Not All Men
A meme we can do without

(Image: Dreamstime)



The phrase “Not All Men” started popping up in my Twitter feed, usually with baffling pictures attached. I had no idea what it meant until a Washington Post writer tweeted a link to Vox, Ezra Klein’s new site that explains the complex world to the dim and befuddled. It’s BuzzFeed listicles for grad students. Title: “Here’s Why Women Have Turned the Not All Men Objection Into a Meme.” Keen to learn the alchemic mysteries that turn objections into memes, I started reading.

Over the past few weeks, the meme “not all men” — meant to satirize men who derail conversations about sexism by noting that “not all men” do X, Y, or Z sexist thing — has exploded in usage.

There’s a graph that shows it had, indeed, exploded in usage. There’s usage all over the place; mop please. What is the “not all men” meme, you ask? It’s a sarcastic way of depantsing the plaintive bleat of some men who respond to generalizations about men by saying “not all men do that.”

Well, we can’t have that.

Without reading any more, I suspect that the meme “Not All Men” has exploded in usage because there are a lot of people who don’t want anyone to carve out exceptions. The article lays out the basics:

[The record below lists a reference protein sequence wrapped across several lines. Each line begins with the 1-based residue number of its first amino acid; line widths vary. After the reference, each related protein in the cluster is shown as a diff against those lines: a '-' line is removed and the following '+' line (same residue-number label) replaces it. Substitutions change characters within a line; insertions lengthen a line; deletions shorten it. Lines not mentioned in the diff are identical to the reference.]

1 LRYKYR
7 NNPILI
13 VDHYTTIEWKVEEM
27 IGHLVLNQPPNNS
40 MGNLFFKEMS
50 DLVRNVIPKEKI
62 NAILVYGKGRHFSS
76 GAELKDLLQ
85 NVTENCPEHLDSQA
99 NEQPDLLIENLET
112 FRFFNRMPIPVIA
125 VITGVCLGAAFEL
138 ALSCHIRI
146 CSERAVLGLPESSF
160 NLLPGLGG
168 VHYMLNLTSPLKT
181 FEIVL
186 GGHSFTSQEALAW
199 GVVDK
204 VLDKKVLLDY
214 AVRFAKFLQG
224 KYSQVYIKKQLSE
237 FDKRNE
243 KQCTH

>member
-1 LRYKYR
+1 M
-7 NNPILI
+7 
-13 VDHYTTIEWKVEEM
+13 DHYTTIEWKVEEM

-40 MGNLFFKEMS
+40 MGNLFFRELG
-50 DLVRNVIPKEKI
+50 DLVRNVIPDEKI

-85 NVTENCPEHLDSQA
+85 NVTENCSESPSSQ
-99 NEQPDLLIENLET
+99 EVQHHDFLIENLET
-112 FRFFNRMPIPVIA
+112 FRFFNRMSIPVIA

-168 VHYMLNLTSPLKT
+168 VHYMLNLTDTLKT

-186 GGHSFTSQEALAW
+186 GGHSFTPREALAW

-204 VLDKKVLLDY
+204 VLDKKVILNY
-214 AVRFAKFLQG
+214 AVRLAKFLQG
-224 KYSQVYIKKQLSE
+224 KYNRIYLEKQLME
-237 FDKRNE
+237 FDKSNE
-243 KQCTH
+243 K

A man is an adult male of the species homo sapiens. To clarify, “adult” here does not mean someone who’s able to pay their own rent, or treat others with respect. Adult simply means that this male has gone through puberty and is no longer a boy.

Some additional notes about men:

• A man is someone who pays his female employees less.

•  A man is someone who interrupts a woman when she’s in the middle of saying something.

•  A man expects his wife to do all the cooking and cleaning.

What’s that you say? Not ALL men pay their employees less? Not ALL men interrupt women?

Thanks for pointing that out. You’re who this meme is about.

Most men, at this point, have no interest in being beaten about the head with reminders of their awfulness, and move along to Jalopnik, where like-minded individuals are criticizing cars. But not all men. Some men read on with excitement, anxious to learn how they are not like all men because they don’t say “not all men.” There might be a prize at the end! A candy-flavored ball-gag, perhaps.


Sign up for free NRO e-mails today:

NRO Polls on LockerDome

Subscribe to National Review